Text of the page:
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Thought Leader Series: Researchers Make Progress Developing Blood Test For Alzheimer’s

Stephan Baldwin is the Director of Business Development for AssistedLivingCenter.com, a resource for elderly care communities.

Alzheimer's is a devastating disease that affects the lives of millions of people every year. It is estimated that more than 5 million people in the United States are living with the disease.

This problem will continue to grow as the population ages. Because people are living longer than ever, it has become increasingly important to find ways to treat and ultimately prevent this disease that primarily affects persons over the age of sixty.

A Blood Test For Early Detection

A team of researchers at the Rowan University School of Osteopathic Medicine in Stratford, NJ, are working on a blood test to detect the presence of Alzheimer's early on, long before the onset of symptoms. This early detection would allow people to change their lifestyle and adopt specific habits to slow down the development of the disease. The longer that symptoms can be put off, the better. Not only could this development add years to a person's life, it would also dramatically improve their quality of life. According to lead researcher Robert Nagele:

There are significant benefits to early disease detection because we now know that many of the same conditions that lead to vascular disease are also significant risk factors for Alzheimer's…”

Researchers working on the test have reported that they are getting closer to identifying Alzheimer's at its earliest stage. Alzheimer's begins and progresses, making changes in the brain, years before it is usually diagnosed. Once diagnosed, a person may have as little at five to seven years to live. Each person is different as to how the disease affects them and how quickly it progresses, but Alzheimer's is fatal.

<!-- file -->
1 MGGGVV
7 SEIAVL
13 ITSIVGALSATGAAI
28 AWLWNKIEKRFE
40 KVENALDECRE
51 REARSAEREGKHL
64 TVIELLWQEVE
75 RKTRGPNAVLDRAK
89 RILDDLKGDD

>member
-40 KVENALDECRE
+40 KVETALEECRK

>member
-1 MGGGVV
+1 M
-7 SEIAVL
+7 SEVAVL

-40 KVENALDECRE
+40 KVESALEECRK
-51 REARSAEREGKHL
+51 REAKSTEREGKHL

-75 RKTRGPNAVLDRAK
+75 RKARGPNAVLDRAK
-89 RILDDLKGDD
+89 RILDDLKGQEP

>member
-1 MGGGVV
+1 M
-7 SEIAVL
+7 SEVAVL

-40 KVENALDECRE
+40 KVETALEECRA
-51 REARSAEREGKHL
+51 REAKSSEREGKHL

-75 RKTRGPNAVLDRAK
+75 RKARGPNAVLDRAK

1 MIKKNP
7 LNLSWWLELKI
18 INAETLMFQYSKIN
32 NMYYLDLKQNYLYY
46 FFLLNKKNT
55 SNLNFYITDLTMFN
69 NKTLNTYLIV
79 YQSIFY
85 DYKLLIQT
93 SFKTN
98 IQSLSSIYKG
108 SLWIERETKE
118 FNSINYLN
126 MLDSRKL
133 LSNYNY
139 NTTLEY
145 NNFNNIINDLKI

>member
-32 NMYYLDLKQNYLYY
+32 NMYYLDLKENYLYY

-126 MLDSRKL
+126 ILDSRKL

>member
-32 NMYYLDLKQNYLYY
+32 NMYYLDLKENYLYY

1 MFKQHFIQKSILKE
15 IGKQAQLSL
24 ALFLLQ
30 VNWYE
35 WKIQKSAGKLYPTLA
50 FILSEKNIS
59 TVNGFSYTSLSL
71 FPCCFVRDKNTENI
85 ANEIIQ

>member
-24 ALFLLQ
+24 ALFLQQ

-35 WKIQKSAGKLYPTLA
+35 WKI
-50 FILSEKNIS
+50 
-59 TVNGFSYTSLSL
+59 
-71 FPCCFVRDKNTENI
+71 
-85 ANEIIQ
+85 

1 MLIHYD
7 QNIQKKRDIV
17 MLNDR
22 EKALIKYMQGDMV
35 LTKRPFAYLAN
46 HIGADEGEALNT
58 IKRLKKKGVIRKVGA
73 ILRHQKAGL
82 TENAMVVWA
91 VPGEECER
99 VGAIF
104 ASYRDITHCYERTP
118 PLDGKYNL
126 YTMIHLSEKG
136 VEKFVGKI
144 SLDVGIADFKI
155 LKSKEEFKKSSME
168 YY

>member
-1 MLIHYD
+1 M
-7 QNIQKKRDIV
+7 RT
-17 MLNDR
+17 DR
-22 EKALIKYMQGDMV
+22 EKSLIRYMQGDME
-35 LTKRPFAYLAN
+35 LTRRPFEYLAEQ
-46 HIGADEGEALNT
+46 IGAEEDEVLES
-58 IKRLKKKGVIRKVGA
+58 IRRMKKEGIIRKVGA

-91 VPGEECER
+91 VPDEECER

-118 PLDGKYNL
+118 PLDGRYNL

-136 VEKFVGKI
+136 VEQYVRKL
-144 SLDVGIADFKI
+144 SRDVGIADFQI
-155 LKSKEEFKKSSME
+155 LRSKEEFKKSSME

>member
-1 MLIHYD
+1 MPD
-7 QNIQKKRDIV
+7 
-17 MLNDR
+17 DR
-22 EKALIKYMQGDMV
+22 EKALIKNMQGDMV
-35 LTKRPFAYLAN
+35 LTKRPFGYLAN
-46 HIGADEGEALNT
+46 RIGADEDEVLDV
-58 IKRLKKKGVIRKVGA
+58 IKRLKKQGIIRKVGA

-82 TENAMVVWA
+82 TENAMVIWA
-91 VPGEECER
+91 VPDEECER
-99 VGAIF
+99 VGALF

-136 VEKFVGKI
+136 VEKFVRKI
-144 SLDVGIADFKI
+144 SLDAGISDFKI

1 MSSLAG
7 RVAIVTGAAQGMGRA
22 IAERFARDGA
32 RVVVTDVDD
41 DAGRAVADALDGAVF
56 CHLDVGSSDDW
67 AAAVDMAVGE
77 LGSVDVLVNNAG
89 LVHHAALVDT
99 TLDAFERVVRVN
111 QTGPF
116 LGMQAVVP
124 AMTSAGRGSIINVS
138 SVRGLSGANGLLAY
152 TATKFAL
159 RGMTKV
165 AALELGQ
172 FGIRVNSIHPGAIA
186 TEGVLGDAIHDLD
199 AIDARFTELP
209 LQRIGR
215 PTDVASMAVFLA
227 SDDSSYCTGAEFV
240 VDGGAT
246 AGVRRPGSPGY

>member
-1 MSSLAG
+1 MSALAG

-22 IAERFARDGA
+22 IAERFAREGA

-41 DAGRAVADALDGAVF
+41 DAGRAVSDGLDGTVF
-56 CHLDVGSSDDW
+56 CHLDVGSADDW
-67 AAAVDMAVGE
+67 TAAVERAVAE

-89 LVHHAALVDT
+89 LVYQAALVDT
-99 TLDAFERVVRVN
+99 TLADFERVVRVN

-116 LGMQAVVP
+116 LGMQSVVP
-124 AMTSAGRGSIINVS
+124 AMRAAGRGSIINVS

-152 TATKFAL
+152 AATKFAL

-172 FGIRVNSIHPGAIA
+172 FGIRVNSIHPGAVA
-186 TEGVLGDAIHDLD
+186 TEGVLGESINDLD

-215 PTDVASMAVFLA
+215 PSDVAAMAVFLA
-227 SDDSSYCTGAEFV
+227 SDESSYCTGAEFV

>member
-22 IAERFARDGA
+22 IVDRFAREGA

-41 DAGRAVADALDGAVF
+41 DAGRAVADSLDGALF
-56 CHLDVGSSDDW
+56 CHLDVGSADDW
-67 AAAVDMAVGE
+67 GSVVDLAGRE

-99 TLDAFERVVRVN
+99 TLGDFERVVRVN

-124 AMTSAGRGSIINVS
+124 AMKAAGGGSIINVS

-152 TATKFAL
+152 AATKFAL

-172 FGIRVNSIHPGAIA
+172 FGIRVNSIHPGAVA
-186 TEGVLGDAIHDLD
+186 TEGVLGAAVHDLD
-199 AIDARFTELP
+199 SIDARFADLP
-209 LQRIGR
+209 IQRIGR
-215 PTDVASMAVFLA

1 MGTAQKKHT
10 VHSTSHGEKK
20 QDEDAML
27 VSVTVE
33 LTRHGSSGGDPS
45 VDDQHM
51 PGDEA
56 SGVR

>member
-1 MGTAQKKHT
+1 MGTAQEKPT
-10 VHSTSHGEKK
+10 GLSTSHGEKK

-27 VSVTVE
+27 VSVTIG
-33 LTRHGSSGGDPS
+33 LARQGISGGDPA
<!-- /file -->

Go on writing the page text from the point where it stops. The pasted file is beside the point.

The test would focus on auto-antibodies in the blood that would identify the presence of Alzheimer's. The test could also be used to identify the presence of other conditions including Parkinson's, multiple sclerosis, and breast cancer.

The Future: Prevention

While the ultimate goal of Alzheimer's research is to find a cure and prevent its occurrence, detecting the disease is an important first step.

While we may be some time away from finding that cure, much progress has been made in the realm of effective treatments. It is becoming increasingly clear that there are ways to help slow down the progression of the disease significantly through health and lifestyle changes.

How Can Alzheimer's Symptoms Be Slowed?

Some people are under the assumption that a disease with no cure can't be treated, but that is not true. And while there are medications that can be prescribed to patients with Alzheimer's, a healthy lifestyle can be just as effective, and early detection may be able to significantly delay even the onset.

In addition, if you are already diagnosed, lifestyle changes can increase your overall quality of life. Here are some things you can do to lead a brain-healthy life:

  • Diet is a huge factor. A diet that is low in processed foods, low in sugar and high in healthy fats and vegetables can make all the difference.
  • Maintain a healthy weight.
  • Get exercise. Regular aerobic exercise combined with strength training is great. Yoga is also a wonderful way to keep the body and mind healthy.
  • Your brain needs exercise too. Play games, read books, learn new things. Keep active socially.
  • Get plenty of rest, avoid stress and do things that make you happy!

Overall, this is exciting news for the medical community and has the potential to change millions of lives. Alzheimer's steals people's memories and independence, and robs families of quality time with their loved one. Any progress made in stopping this devastating disease is a major victory.

Want to stay on top of news related to caring for your elderly loved one? Check out our senior caregiving section.

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